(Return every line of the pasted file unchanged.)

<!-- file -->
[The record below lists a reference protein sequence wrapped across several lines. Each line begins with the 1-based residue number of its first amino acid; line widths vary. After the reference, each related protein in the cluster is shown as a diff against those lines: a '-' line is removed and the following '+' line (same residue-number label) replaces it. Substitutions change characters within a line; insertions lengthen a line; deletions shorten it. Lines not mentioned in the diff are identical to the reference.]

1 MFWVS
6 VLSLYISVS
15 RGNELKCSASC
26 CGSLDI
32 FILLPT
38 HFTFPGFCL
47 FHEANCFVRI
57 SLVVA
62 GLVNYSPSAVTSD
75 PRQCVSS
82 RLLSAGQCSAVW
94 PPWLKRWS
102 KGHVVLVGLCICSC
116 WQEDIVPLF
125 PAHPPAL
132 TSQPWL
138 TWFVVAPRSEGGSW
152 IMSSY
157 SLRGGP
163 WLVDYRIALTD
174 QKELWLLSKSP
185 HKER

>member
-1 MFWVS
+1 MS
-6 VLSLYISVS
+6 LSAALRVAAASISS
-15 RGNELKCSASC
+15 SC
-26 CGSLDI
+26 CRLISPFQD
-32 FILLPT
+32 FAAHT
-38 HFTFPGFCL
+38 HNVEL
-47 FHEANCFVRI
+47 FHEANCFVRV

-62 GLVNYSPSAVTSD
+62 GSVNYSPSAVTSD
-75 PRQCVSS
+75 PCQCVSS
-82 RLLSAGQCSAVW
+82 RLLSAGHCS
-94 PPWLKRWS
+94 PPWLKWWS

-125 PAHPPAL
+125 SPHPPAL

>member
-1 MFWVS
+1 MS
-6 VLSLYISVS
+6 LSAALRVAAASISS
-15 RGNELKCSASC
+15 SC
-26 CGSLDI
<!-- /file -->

[The record below lists a reference protein sequence wrapped across several lines. Each line begins with the 1-based residue number of its first amino acid; line widths vary. After the reference, each related protein in the cluster is shown as a diff against those lines: a '-' line is removed and the following '+' line (same residue-number label) replaces it. Substitutions change characters within a line; insertions lengthen a line; deletions shorten it. Lines not mentioned in the diff are identical to the reference.]

1 MFWVS
6 VLSLYISVS
15 RGNELKCSASC
26 CGSLDI
32 FILLPT
38 HFTFPGFCL
47 FHEANCFVRI
57 SLVVA
62 GLVNYSPSAVTSD
75 PRQCVSS
82 RLLSAGQCSAVW
94 PPWLKRWS
102 KGHVVLVGLCICSC
116 WQEDIVPLF
125 PAHPPAL
132 TSQPWL
138 TWFVVAPRSEGGSW
152 IMSSY
157 SLRGGP
163 WLVDYRIALTD
174 QKELWLLSKSP
185 HKER

>member
-1 MFWVS
+1 MS
-6 VLSLYISVS
+6 LSAALRVAAASISS
-15 RGNELKCSASC
+15 SC
-26 CGSLDI
+26 CRLISPFQD
-32 FILLPT
+32 FAAHT
-38 HFTFPGFCL
+38 HNVEL
-47 FHEANCFVRI
+47 FHEANCFVRV

-62 GLVNYSPSAVTSD
+62 GSVNYSPSAVTSD
-75 PRQCVSS
+75 PCQCVSS
-82 RLLSAGQCSAVW
+82 RLLSAGHCS
-94 PPWLKRWS
+94 PPWLKWWS

-125 PAHPPAL
+125 SPHPPAL

>member
-1 MFWVS
+1 MS
-6 VLSLYISVS
+6 LSAALRVAAASISS
-15 RGNELKCSASC
+15 SC
-26 CGSLDI